It’s not even a full five minutes into Ash vs. Evil Dead, Starz’s raucous and riotous extension of Sam Raimi’s Evil Dead trilogy, when a demon starts giving the titular one-handed, over-the-hill clerk-warrior (Bruce Campbell) a hard time. That the ghoulie appears by possessing a random woman our hero happens to be shtupping in a bar bathroom is perfectly in line with the rampantly humorous and aggressively frightening world Raimi has invented. And what’s ultimately so refreshing and thrilling about Ash vs. Evil Dead, whose premiere episode is helmed by Raimi, is how charmingly and giddily scrappy it feels, in both narrative and aesthetic, and the zooming, seemingly effortless pace at which Raimi keeps the bloody, widespread mayhem going.
Indeed, rather than try to dully build up some looming season-long arc to explain how Ash once again comes face to face with the demonic tome known as the Necronomicon, the series remains consistently in the moment, immediately re-sparking the feud between Ash and the plethora of sinister spirits and beings released from the book. It’s a stoned attempt to bed a local lady that causes Ash to summon his nemesis once again, and the rest of the series is similarly led by an impulse which taps more into horror’s tendency toward reckless, volatile emotions and, often enough, total madness. To that end, Raimi deploys a generous variety of dutch angles, zooms, and tracking shots to make the look of the series as seemingly antic as the instincts of the demonic forces or, for that matter, Ash’s own desires.
The show is refreshing for how charmingly and giddily scrappy it feels, in both narrative and aesthetic.
As Ash reluctantly rallies up with Pablo (Ray Santiago) and Kelly (Dana DeLorenzo), his co-workers at the ValueStop, the same demonic force that originally attacked him begins to spread throughout the city, proliferating and taking over random denizens, an act which is often conveyed through the director’s patented, rushing tracking shot of the evil dead’s POV. These violent possessions lead to at least two exemplary set pieces, each of which is imbued with a kinetic sense of action and brisk, rhythmic editing.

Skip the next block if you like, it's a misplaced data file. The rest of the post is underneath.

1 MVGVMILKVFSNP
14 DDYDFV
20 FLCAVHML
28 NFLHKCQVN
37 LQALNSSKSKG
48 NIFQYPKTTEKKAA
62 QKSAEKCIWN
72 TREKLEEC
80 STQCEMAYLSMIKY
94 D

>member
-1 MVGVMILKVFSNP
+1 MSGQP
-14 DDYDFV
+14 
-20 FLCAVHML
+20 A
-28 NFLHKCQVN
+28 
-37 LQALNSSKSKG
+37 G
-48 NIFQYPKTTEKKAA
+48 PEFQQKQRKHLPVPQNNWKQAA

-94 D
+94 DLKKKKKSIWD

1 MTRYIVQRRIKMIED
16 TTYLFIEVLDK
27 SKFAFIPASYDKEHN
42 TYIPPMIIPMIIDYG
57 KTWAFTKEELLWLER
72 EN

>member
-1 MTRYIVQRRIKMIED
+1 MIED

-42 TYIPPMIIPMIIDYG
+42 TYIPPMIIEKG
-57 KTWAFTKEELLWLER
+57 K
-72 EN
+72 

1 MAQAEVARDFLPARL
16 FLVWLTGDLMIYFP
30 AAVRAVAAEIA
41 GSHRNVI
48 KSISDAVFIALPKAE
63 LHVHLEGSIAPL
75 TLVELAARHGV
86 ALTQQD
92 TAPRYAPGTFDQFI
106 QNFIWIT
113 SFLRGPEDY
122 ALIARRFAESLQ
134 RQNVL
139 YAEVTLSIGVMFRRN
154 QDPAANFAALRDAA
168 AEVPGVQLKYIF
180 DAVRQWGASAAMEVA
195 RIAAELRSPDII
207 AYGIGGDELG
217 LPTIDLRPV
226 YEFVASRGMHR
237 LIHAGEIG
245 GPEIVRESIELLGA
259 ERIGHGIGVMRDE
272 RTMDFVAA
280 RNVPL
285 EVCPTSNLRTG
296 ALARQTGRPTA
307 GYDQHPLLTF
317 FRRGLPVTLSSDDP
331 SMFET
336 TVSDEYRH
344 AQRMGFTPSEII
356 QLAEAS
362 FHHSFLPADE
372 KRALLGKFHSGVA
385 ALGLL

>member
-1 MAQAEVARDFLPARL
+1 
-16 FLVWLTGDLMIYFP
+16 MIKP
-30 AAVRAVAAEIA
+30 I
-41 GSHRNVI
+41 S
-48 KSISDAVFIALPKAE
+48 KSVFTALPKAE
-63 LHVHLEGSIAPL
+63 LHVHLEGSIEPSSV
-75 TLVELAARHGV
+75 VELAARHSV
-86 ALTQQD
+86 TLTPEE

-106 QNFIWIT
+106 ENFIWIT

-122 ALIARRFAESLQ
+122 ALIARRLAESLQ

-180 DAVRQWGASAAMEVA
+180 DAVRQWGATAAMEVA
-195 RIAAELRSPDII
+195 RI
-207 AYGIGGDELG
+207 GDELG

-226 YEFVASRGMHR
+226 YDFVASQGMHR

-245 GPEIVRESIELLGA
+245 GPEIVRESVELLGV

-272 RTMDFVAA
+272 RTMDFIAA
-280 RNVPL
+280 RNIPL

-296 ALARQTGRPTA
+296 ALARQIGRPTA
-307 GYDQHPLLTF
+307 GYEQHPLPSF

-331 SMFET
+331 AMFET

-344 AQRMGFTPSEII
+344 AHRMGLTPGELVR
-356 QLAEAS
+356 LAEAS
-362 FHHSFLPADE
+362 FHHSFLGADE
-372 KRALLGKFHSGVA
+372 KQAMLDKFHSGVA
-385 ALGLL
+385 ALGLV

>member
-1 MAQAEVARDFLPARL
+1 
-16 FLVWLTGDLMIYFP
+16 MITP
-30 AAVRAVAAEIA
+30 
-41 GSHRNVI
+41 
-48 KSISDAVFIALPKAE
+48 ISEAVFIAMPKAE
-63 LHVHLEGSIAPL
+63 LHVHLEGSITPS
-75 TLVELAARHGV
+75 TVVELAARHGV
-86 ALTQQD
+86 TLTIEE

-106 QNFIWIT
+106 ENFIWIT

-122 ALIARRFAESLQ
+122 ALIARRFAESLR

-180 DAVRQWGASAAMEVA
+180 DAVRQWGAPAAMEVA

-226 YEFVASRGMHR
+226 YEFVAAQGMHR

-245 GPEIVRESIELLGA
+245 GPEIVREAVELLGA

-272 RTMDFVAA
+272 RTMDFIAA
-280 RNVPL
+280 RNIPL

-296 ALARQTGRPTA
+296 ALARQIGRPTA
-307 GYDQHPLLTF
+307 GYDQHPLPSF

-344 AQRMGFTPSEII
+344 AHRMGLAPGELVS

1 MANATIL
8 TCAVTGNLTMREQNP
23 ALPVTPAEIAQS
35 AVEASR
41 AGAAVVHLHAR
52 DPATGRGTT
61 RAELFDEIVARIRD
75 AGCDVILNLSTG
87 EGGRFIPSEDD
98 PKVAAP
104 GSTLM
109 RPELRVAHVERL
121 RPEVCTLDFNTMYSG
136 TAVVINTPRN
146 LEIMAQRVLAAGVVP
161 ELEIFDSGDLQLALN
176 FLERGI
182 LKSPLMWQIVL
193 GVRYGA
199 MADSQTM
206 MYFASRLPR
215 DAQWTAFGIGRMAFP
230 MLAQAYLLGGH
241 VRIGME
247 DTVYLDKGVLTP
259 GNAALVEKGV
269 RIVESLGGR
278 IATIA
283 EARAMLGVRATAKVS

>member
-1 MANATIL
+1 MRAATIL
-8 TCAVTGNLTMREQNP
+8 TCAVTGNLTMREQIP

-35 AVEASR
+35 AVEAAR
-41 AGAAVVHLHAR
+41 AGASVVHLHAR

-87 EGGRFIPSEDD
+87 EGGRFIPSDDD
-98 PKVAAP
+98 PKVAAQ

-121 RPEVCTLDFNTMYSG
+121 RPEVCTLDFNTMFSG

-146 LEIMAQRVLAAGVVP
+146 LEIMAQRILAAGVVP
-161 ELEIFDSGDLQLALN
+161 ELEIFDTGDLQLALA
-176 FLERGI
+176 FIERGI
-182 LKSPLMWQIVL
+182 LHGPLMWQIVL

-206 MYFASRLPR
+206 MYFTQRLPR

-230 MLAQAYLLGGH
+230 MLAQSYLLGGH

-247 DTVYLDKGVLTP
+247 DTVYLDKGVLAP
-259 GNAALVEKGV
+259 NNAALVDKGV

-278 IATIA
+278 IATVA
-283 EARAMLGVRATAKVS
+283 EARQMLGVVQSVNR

When Ash attempts to hide from the evil dead following their first encounter, that same force transforms a young woman into a cursing, contorting un-dead monster, which attacks police officer Fisher (Jill Marie Jones) and her partner during a routine investigation. It’s a testament to the design of this particular monster, in voice, movement, and language, that an attack from one of the evil dead is still so frightening, aided in no small part by Raimi’s expert sense of escalating tension. Even the obvious computer effects feel seamless in the bold, almost tacky aesthetic that Raimi has fashioned here.
The second episode ends with a rollicking attack on Ash’s trailer, climaxing with him strapping on his chainsaw, and there’s a noticeable focus on the giddy glint in Campbell’s eyes as his salty, iconic character gets back to his role as the most unlikely hero. Amid the out-and-out bedlam that the evil dead rouse, Ash comes into his own and finds his unique talent for violence and blind heroism. In this way, he’s not unlike Raimi, whose immense talents and gonzo artistry only come to full fruition when he depicts the chaos brought on by the forces of hell and the few lunatics prepared to face them.